2  
@StefanSteinegger: C# code can't do anything if it doesn't express anything. –  Jim Mischel Mar 27 '13 at 13:55
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2 Answers

up vote 9 down vote accepted
+50

It is not very clear from your question what are you trying to do. Are you trying to express some logical predicates in C#? Are you trying to write code that will reason about logic? Are you trying to represent logical formulas?

Paradoxes. When talking about paradoxes in computations, it might be good to read about lambda calculus and Russel's paradox (here is a nice article). Lambda calculus is essentially a simple functional programming language (imagine C# with lambda functions and application, but nothing else).

It was first developed as a system for the foundation of mathematics (before computers were invented), but this did not really work because you were able to write recursive computations that did not make sense (see the article for details), but you can write a computation that evaluates as follows (in C# notation):

r(r) = not(r(r)) = not(not(r(r)))

... and since there is no x = r(r) such that x = not(x), the model does not make sense as foundation of mathematics. But it is useful as a model of programming languages where you can write recursive computations - though they may never terminate.

Representing logic. If you want to represent logical formulas in your program, then you probably want to separate the representation of formula from the reasoning. This is best done in functional languages (like F#), but you can do it in C# too (just with more typing). The F# representation of a formula would be something like:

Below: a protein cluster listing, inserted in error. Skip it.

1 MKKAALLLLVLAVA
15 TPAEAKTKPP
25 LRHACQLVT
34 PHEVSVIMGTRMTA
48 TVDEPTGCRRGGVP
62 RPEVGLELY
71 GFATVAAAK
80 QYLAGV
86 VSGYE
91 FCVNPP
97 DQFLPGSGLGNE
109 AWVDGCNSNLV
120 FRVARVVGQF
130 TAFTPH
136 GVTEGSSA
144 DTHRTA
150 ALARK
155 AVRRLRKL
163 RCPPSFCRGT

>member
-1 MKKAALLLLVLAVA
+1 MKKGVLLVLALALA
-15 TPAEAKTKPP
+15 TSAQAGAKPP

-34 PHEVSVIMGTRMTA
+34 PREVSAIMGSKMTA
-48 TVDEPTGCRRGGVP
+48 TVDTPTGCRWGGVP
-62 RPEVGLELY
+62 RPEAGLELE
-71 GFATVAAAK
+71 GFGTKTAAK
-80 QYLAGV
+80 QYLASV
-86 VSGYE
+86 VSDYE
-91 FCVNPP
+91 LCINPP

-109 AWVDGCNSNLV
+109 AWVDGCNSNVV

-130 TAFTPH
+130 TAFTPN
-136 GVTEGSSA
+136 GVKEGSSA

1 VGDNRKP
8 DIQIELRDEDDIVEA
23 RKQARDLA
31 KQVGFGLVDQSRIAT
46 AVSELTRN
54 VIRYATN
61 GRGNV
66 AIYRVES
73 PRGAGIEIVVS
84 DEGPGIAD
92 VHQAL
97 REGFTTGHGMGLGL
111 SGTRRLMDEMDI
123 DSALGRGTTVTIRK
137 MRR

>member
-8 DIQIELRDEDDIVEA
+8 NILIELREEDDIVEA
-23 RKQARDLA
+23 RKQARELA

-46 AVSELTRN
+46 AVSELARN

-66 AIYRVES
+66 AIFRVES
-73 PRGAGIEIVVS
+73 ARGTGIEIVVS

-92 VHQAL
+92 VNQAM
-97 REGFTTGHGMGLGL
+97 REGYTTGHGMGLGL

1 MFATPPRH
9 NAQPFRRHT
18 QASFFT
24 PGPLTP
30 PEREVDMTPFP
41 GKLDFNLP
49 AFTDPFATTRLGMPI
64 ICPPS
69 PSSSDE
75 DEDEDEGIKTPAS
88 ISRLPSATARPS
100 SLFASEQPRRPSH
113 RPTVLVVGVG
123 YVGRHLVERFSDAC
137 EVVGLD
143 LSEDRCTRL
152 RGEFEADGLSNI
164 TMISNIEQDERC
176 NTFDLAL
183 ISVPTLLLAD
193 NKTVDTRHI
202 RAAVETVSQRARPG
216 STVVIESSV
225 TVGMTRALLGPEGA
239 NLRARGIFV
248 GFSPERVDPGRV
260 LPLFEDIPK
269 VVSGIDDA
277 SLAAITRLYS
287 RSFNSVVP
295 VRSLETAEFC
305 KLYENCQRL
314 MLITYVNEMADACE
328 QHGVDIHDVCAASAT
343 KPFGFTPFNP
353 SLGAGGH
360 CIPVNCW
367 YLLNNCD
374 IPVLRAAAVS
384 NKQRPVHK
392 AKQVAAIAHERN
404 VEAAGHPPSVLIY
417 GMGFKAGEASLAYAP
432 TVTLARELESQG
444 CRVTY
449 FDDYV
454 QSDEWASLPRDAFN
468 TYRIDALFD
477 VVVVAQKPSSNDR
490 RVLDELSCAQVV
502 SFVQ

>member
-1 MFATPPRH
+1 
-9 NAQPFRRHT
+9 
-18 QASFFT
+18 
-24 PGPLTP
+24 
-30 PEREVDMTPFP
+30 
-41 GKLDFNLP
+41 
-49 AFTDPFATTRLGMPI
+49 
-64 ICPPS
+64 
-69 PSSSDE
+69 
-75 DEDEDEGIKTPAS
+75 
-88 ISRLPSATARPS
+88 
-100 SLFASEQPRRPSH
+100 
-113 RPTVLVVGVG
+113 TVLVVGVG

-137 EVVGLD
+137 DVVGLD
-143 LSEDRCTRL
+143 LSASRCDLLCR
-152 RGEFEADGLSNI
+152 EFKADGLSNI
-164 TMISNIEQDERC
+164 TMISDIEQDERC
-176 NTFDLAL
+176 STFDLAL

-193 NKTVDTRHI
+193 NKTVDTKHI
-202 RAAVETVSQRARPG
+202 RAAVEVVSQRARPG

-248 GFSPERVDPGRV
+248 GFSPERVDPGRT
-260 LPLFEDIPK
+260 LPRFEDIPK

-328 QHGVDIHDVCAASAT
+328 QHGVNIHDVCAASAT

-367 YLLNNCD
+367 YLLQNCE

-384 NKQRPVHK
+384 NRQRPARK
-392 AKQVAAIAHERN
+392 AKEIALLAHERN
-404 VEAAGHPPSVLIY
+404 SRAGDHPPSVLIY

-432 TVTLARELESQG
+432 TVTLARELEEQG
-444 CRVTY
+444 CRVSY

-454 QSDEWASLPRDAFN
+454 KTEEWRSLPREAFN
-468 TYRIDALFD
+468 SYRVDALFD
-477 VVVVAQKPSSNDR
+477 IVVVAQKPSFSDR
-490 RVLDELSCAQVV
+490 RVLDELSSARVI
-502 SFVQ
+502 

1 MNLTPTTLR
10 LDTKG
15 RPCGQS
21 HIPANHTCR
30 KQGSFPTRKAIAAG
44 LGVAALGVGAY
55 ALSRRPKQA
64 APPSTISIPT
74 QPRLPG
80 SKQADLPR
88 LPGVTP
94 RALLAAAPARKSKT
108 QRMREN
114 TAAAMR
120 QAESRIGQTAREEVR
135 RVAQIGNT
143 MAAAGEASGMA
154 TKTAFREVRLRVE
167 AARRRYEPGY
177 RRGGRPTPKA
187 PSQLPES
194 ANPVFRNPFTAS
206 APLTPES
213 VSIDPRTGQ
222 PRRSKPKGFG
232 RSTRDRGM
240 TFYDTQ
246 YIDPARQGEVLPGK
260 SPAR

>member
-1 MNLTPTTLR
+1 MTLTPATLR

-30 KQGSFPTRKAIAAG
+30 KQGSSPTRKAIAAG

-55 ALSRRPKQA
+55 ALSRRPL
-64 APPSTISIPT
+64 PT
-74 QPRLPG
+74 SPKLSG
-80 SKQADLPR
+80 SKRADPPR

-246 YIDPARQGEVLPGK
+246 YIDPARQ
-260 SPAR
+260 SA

type Formula = 
  | Variable of string
  | Negation of Formula 
  | Implies of Formula * Formula

The idea is that a formula is either a variable (named) or a negation of another formula or an implication where one formula implies another. In C#, you can represent the same thing as a class hierarchy (with Formula as a base class and three derived classes.)

Your reasoning can then be implemented as a method that manipulates formulas. In F#, this can be done quite easily using pattern matching. In C#, you'll probably need to use type tests to write code that checks if the argument is Variable (then do something...); if the argument is Negation (then do something...) etc.

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Dropping IConvertible

Let's start with the 'easy part': dropping the IConvertible. The reason you need it is because you want this code to work on all types, which means you cannot always influence that it has a certain member (Implies). What you would like to do is what they call in C++: template specialization, but unfortunately isn't available (yet?) in C#:

    static bool Implies<T>(T premise, T conclusion) where T : IConvertible